(1) IGu - Gvl < Liu - vl for all u,v e Rn, and L> 0 is a constant;

(2) ^pk=1IIk(xk)| < Y{max1<k<plxk|} - ô for all Xk e Rn, k = 1,2, constants;

..,p, where y,* > 0 are

(3) y - :L< 2.

Then the equation

u'(t) = Gu(t) - f (t,u(t)), a.e. t e J = [0,:], t / tk, u(0) = -u(: ), Au(tk ) = Ik (u(tk)), k = 1,2,...,k

(E 3.4)

has a solution.

4. Examples

In this section, we give examples to show the application of our results to differential and impulsive differential equations.

Example 4.1. Consider the antiperiodic problem

u[(t) = A1u1(t) - 5u2(t) - sinnt, t e R,

u'2(t) = 2ui(t) - A2u2(t) - cosnt, t e R, ui(t) = -u1(t - 1), u2(t) = -u2(t - 1), t e R.

(E 4.1)

f (t) =

sin nt cos nt

Now (E 4.1) is equivalent to

u'(t) = Au(t) - f (t), t e R, u(t) = -u(t - 1), t e R.

(E 4.2)

Also f (t) = -f (t + l),for t e R and (1 /2)\a12 - a21\ = 3/4. By Theorem 2.1, (E 4.2) has a unique solution, so (E 4.1) has a unique solution.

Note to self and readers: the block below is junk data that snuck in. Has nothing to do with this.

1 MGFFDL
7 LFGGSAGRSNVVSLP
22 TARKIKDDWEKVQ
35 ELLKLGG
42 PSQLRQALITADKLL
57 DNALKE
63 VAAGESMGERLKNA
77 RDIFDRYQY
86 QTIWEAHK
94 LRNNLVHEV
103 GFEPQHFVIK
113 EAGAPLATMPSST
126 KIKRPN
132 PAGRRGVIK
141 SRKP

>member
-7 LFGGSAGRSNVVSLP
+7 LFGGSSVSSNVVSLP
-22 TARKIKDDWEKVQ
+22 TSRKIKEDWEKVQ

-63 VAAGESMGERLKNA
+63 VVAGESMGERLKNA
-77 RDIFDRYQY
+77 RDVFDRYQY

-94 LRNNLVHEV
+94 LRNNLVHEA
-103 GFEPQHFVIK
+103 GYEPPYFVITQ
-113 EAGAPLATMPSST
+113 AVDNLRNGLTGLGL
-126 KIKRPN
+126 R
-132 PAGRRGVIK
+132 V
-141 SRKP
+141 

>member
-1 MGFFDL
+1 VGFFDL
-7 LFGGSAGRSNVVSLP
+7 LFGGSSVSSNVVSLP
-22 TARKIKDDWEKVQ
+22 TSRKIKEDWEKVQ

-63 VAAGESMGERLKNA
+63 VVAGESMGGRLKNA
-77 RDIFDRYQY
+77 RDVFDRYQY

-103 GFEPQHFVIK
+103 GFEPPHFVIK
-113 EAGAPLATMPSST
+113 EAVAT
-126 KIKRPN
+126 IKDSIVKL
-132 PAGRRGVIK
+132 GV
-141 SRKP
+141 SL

Example 4.2. Consider the antiperiodic boundary value problem

u[(t) = u2 (t) =

--^-[3u\(t) - 2u2(t)]- sinnt, t e (0,1),t /

2 - u\(t) - u2(t)

--^-[2ut(t)- 3u2(t)] - cosnt, t e (0,1),t =

2 - u2(t) - u2(t)

aui T =

V 5(1 - |u2(1/4)|)'

^ud 1 ) =

V 8(1 - |u1(1/4)|)'

u1(0) = -ui(1), u2(0) = -u2(1).

(E 4.3)

f (t) =

sin nt -cos nt

3ui - 2u2

2 - u2 - u22 2u1 - 3u2

,2 - u2 - u2

I (u)\ 5(1 -1|u2|) ,8(1 - |u1|).

It is easy to check that \Gu - Gv\ < (713/2)\u - v\ for u,v e R2, \I(u)\ < 2/5 for u e R2, and v^3/2 < 2. Now (E 4.3) is equivalent to the equation

By Theorem 3.2, we know that (E 4.4) has a solution, so (E 4.3) has a solution.

Acknowledgment

The first author is supported by an NSFC Grant, Grant no. 10871052.